Violations Of Harassment Laws Across The Gamut Are Expensive; No One Is Immune

Title VII of the Civil Rights Act of 1964 prohibits not only intentional discrimination, but also practices that have the effect of discriminating against individuals because of their race, color, national origin, religion, or sex. It doesn't care whether you're a large business or a small business; all it cares about is equal treatment for all. This article addresses sexual harassment more than other forms of harassment because health care is one of the few industries that has a very high number of women working in prominent positions, as well as other positions within both physician's offices and other health care facilities.

Title VII's broad prohibitions against sex discrimination specifically cover:

* Sexual Harassment – This includes practices ranging from direct requests for sexual favors to workplace conditions that create a hostile environment for persons of either gender, including same sex harassment.

* Pregnancy Based Discrimination – Pregnancy, childbirth, and related medical conditions much be treated in the same way as other temporary illnesses or conditions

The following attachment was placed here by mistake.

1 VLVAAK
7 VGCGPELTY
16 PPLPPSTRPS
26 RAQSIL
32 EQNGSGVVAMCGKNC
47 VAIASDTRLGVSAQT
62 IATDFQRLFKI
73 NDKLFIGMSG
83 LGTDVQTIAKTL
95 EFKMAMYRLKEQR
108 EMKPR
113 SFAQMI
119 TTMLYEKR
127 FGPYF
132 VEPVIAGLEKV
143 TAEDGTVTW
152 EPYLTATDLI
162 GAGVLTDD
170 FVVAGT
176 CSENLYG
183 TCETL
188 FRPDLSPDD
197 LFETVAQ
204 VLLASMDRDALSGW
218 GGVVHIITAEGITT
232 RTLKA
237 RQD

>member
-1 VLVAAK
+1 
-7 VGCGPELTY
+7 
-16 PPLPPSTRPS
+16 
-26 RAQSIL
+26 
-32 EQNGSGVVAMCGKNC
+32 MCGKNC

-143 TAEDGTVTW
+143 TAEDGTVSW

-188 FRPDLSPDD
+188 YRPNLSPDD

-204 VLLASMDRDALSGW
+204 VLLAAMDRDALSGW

* Equal Pay Act – The EPA prohibits discrimination on the basis of sex in the payment of wages or benefits, where men and women perform work of similar skill, effort and responsibility for the same employer under similar working conditions.

Note that employers may not reduce wages of either sex to equalize pay between men and women. A violation of the EPA may occur where a different wage was/is paid to a person who worked in the same job before or after an employee of the opposite sex. A violation may also occur where a labor union causes the employer to violate the law.

The Civil Rights Act of 1991 authorizes compensatory and punitive damages in cases of intentional discrimination, and provides for obtaining attorneys fees and the possibility of jury trials. It also directs the Equal Employment Opportunity Commission (EEOC) to expand its technical assistance and outreach activities

It is illegal to discriminate in any aspect of employment, including:

* Hiring and firing
* Compensation, assignment, or classification of employees
* Transfer, promotion, layoff, or recall
* Job advertisements
* Recruitment
* Testing
* Use of company facilities
* Training and apprenticeship programs
* Fringe benefits
* Pay, retirement plans, and disability leave

Remedies that may occur when discrimination are found include:

* Back pay
* Hiring
* Promotion
* Reinstatement
* Front pay
* Reasonable accommodation
* Other actions that will make an individual "whole" (in the condition she/he would have been but for the discrimination

Remedies also may include payment of:

* Attorney fees
* Expert witness fees
* Court costs

If anyone thinks the government doesn't take this type of thing seriously, consider the examples below and ask yourself if you feel confident in your organization's practices of fairness towards women: